An Adaptive Mechanism for Designing Efficient Snoop Filters

Cheng Hung Lin, Sze Chen Cho, Shih Chieh Chang

Research output: Contribution to journalArticle

Abstract

A common mechanism to ensure cache coherence is to issue snoop requests to all processors to check for the presence of cached data. Since most of snoop requests result in misses in caches and waste a lot of power, snoop filters are widely used to filter out unnecessary snoop requests to reduce power consumption. However, snoop filters also suffer from the similar problem that the false positive predictions consume a large amount of power. Substantially, designing an efficient snoop filter has to make tradeoff decisions between the filter rate and hardware cost. Traditionally, the snoop filter rate can be improved by increasing the memory capacity of snoop filters, but results in the burden of hardware overhead. In this paper, we propose an efficient adaptive mechanism to improve the filter rate of snoop filters by duplicating multiple copies of small snoop filters and distributing cache tags evenly to the duplicated copies according to the analytics of page tables. Experimental results show that the adaptive mechanism applied to JETTY snoop filters achieves an average of 19.17% and 76.1% improvement in the filter rate and memory reduction for the Splash 2 benchmarks, respectively.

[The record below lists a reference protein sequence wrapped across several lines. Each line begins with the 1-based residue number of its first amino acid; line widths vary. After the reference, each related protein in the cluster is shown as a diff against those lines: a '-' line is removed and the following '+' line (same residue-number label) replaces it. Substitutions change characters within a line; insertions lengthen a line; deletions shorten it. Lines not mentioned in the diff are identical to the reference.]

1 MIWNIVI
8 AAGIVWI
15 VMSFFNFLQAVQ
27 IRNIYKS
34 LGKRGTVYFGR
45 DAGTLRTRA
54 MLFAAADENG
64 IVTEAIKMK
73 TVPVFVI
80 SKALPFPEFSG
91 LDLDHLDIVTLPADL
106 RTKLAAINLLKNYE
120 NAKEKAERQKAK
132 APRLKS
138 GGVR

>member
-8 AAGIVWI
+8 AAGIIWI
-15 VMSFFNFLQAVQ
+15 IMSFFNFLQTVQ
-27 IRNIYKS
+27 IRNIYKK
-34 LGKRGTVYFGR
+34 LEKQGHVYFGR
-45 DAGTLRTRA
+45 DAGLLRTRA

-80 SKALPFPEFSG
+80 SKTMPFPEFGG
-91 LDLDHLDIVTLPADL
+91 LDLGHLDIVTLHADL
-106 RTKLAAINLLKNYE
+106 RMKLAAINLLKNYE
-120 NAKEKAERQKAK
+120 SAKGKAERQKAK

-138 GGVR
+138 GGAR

Original languageEnglish
Pages (from-to)1233-1240
Number of pages8
JournalIEEE Transactions on Very Large Scale Integration (VLSI) Systems
Volume26
Issue number7
DOIs
Publication statusPublished - 2018 Jul
Externally publishedYes

Keywords

  • Cache coherence
  • filter rate
  • JETTY
  • snoop filter

ASJC Scopus subject areas

  • Software
  • Hardware and Architecture
  • Electrical and Electronic Engineering

Fingerprint Dive into the research topics of 'An Adaptive Mechanism for Designing Efficient Snoop Filters'. Together they form a unique fingerprint.

  • Cite this